History of the Supreme Court



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Introduction: In writing a history of the Supreme Court of the United States, a few words concerning the courts of England, after which our system was modeled, may not be out of place. In England, the jurisdiction and powers of the courts are not so great as here, and it is a source of complexity to the English statesman why our Supreme Court does not control the legislative department. England has no written constitution. What is termed her constitution, is but a code of laws which are constantly changed from year to year, as new laws are passed and old ones are taken away. Parliament is supreme. It makes all laws, and can unmake them at any time. If an English court finds a law of Parliament conflicting with a decided case, the act will be observed as it is supposed to be the last expression of Parliament on that subject. If the court misinterprets an act, or decides it differently from what Parliament intended, the decision will stand until Parliament again meets and reenacts the law. Their courts do not have to decide between two conflicting statutes. They simply look up the date of their enactments, and that of the later date will be the one observed. What is the decision of the court one year, may not be the next, for the court follows the acts of Parliament and Parliament may, at any time, pass a law which conflicts with, and repeals the one, on which the court has based its decision. Such, in brief, is the plan which the English courts follow.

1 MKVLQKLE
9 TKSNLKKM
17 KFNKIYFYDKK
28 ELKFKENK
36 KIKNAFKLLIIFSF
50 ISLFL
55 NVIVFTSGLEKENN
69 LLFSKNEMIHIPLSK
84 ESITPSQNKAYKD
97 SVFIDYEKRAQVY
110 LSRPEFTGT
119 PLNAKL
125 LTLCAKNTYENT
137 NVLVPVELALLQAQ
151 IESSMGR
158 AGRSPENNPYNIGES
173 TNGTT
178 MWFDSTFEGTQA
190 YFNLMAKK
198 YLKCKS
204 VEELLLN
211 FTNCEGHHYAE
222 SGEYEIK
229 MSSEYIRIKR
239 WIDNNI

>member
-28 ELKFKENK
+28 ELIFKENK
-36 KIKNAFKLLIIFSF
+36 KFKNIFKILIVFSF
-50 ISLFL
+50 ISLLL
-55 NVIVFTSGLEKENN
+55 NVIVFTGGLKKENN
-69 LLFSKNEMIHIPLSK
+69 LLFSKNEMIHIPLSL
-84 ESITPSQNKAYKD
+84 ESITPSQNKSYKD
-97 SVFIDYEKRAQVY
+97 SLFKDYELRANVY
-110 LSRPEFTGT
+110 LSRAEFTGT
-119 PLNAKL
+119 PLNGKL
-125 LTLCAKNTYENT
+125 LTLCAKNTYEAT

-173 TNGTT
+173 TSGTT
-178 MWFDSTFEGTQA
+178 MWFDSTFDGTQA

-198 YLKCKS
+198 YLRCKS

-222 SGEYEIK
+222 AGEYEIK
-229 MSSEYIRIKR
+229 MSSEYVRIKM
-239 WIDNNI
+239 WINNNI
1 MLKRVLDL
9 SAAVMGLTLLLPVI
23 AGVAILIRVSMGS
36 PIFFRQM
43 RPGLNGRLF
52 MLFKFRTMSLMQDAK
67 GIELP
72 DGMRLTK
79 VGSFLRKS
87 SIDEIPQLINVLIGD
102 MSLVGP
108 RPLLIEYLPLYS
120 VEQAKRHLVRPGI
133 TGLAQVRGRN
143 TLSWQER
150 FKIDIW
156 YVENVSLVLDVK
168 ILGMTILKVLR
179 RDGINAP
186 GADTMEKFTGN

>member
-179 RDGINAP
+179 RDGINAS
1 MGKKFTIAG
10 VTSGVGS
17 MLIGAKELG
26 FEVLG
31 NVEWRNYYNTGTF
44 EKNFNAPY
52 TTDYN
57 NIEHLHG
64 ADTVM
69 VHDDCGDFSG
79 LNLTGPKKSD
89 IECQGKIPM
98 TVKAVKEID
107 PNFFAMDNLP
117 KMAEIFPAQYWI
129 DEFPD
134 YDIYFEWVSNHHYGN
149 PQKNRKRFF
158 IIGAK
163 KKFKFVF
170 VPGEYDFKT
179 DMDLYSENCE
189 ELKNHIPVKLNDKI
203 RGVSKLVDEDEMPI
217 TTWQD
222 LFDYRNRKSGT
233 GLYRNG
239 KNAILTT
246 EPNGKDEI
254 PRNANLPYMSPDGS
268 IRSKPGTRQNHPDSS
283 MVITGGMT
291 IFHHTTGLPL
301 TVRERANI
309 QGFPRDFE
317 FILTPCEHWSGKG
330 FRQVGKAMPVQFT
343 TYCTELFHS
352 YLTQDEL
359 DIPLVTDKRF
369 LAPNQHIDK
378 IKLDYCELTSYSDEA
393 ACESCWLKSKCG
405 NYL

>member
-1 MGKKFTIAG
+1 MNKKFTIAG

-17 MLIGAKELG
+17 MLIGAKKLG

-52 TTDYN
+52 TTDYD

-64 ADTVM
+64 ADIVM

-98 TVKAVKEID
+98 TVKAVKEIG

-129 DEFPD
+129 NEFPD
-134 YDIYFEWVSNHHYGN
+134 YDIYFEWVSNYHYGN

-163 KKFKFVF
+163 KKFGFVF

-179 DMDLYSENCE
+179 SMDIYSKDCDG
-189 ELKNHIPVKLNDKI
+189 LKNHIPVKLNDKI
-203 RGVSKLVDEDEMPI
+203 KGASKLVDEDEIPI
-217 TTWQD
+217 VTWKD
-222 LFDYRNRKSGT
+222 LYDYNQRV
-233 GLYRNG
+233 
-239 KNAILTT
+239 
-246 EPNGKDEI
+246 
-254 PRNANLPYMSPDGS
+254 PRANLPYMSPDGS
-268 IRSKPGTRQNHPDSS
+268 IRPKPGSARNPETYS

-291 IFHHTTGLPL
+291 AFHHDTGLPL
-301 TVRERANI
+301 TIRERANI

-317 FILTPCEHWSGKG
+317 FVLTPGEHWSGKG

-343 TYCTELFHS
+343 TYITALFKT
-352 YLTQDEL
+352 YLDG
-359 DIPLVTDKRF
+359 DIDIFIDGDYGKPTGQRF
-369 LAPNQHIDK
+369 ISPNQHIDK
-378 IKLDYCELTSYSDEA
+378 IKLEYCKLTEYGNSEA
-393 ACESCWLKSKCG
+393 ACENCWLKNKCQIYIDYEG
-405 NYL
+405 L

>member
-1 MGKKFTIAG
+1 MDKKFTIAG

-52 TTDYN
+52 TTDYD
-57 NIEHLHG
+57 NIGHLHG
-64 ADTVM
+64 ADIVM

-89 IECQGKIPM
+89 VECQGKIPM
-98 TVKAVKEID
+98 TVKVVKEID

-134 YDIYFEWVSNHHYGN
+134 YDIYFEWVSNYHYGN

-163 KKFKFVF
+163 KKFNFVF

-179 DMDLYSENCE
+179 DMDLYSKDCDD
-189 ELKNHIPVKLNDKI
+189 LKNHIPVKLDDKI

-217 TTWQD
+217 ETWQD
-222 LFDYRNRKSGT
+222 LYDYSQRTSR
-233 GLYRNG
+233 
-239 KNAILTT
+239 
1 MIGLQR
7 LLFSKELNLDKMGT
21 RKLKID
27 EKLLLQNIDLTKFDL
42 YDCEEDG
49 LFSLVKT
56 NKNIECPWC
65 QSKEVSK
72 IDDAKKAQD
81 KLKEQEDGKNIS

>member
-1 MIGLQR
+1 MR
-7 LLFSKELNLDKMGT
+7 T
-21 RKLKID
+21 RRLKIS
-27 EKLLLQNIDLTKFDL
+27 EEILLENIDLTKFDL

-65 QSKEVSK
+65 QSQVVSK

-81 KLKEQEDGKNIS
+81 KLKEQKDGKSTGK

Citation: Emrick, Eugene. History of the Supreme Court. Senior thesis, Kansas State Agricultural College, 1900.
Morse Department of Special Collections


History, Supreme Court, English Courts